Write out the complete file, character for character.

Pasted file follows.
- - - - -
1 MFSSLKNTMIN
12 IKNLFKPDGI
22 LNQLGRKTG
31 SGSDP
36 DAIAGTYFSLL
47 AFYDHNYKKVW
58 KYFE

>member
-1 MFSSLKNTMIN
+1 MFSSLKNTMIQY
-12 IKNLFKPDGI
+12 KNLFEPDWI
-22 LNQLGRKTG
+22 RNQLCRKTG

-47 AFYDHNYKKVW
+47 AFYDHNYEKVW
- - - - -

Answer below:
1 MFSSLKNTMIN
12 IKNLFKPDGI
22 LNQLGRKTG
31 SGSDP
36 DAIAGTYFSLL
47 AFYDHNYKKVW
58 KYFE

>member
-1 MFSSLKNTMIN
+1 MFSSLKNTMIQY
-12 IKNLFKPDGI
+12 KNLFEPDWI
-22 LNQLGRKTG
+22 RNQLCRKTG

-47 AFYDHNYKKVW
+47 AFYDHNYEKVW